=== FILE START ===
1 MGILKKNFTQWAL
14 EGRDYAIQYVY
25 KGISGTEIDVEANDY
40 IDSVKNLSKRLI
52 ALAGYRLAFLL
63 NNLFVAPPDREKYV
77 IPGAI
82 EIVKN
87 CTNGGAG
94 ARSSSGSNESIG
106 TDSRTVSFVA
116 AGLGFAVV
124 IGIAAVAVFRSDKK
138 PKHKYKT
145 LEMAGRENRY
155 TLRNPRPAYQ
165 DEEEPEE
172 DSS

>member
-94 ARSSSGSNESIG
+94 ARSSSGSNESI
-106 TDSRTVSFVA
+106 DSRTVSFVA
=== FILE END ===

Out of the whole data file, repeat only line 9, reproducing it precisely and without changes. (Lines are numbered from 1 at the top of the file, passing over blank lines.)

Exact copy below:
87 CTNGGAG